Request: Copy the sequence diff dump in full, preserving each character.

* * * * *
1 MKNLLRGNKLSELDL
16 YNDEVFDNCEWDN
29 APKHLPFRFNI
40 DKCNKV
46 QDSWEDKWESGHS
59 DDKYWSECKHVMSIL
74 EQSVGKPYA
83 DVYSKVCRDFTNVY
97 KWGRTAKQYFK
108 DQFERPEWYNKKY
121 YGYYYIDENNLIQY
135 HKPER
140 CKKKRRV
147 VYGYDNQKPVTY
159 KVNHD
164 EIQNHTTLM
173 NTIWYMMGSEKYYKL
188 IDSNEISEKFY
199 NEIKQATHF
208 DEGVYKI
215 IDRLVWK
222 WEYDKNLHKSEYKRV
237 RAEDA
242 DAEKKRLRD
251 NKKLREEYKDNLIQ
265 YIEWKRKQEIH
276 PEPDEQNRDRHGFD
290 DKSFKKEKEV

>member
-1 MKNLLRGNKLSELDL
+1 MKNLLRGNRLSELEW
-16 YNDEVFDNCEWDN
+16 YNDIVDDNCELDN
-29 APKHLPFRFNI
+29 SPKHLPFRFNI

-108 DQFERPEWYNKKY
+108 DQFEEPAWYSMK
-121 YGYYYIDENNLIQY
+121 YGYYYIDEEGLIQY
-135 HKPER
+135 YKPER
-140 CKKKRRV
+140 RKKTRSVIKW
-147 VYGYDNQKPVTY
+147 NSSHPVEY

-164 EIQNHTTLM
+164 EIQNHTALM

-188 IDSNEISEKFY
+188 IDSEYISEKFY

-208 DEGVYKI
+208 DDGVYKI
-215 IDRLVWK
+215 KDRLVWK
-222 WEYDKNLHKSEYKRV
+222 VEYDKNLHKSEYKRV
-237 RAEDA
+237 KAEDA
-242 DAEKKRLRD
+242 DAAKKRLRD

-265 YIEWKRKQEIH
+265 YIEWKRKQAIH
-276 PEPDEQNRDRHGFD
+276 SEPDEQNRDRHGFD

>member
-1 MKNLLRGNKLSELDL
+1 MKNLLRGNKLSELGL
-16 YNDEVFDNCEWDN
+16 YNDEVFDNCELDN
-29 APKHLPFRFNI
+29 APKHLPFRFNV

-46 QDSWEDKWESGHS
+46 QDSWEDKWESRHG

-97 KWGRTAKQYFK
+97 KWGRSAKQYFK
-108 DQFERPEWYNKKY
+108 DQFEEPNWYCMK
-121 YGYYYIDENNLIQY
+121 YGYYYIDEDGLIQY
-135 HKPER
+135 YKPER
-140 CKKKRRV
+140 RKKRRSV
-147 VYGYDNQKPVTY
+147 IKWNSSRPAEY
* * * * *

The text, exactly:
1 MKNLLRGNKLSELDL
16 YNDEVFDNCEWDN
29 APKHLPFRFNI
40 DKCNKV
46 QDSWEDKWESGHS
59 DDKYWSECKHVMSIL
74 EQSVGKPYA
83 DVYSKVCRDFTNVY
97 KWGRTAKQYFK
108 DQFERPEWYNKKY
121 YGYYYIDENNLIQY
135 HKPER
140 CKKKRRV
147 VYGYDNQKPVTY
159 KVNHD
164 EIQNHTTLM
173 NTIWYMMGSEKYYKL
188 IDSNEISEKFY
199 NEIKQATHF
208 DEGVYKI
215 IDRLVWK
222 WEYDKNLHKSEYKRV
237 RAEDA
242 DAEKKRLRD
251 NKKLREEYKDNLIQ
265 YIEWKRKQEIH
276 PEPDEQNRDRHGFD
290 DKSFKKEKEV

>member
-1 MKNLLRGNKLSELDL
+1 MKNLLRGNRLSELEW
-16 YNDEVFDNCEWDN
+16 YNDIVDDNCELDN
-29 APKHLPFRFNI
+29 SPKHLPFRFNI

-108 DQFERPEWYNKKY
+108 DQFEEPAWYSMK
-121 YGYYYIDENNLIQY
+121 YGYYYIDEEGLIQY
-135 HKPER
+135 YKPER
-140 CKKKRRV
+140 RKKTRSVIKW
-147 VYGYDNQKPVTY
+147 NSSHPVEY

-164 EIQNHTTLM
+164 EIQNHTALM

-188 IDSNEISEKFY
+188 IDSEYISEKFY

-208 DEGVYKI
+208 DDGVYKI
-215 IDRLVWK
+215 KDRLVWK
-222 WEYDKNLHKSEYKRV
+222 VEYDKNLHKSEYKRV
-237 RAEDA
+237 KAEDA
-242 DAEKKRLRD
+242 DAAKKRLRD

-265 YIEWKRKQEIH
+265 YIEWKRKQAIH
-276 PEPDEQNRDRHGFD
+276 SEPDEQNRDRHGFD

>member
-1 MKNLLRGNKLSELDL
+1 MKNLLRGNKLSELGL
-16 YNDEVFDNCEWDN
+16 YNDEVFDNCELDN
-29 APKHLPFRFNI
+29 APKHLPFRFNV

-46 QDSWEDKWESGHS
+46 QDSWEDKWESRHG

-97 KWGRTAKQYFK
+97 KWGRSAKQYFK
-108 DQFERPEWYNKKY
+108 DQFEEPNWYCMK
-121 YGYYYIDENNLIQY
+121 YGYYYIDEDGLIQY
-135 HKPER
+135 YKPER
-140 CKKKRRV
+140 RKKRRSV
-147 VYGYDNQKPVTY
+147 IKWNSSRPAEY